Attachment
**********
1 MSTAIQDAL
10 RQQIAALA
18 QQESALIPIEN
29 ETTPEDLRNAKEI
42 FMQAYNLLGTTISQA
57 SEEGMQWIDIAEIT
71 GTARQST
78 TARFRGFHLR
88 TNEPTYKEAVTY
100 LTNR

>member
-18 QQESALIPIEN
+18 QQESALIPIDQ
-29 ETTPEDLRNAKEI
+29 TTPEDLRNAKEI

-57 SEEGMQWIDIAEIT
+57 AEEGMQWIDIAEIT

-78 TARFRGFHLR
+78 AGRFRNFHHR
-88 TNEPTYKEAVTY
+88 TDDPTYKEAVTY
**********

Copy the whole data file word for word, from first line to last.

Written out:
1 MSTAIQDAL
10 RQQIAALA
18 QQESALIPIEN
29 ETTPEDLRNAKEI
42 FMQAYNLLGTTISQA
57 SEEGMQWIDIAEIT
71 GTARQST
78 TARFRGFHLR
88 TNEPTYKEAVTY
100 LTNR

>member
-18 QQESALIPIEN
+18 QQESALIPIDQ
-29 ETTPEDLRNAKEI
+29 TTPEDLRNAKEI

-57 SEEGMQWIDIAEIT
+57 AEEGMQWIDIAEIT

-78 TARFRGFHLR
+78 AGRFRNFHHR
-88 TNEPTYKEAVTY
+88 TDDPTYKEAVTY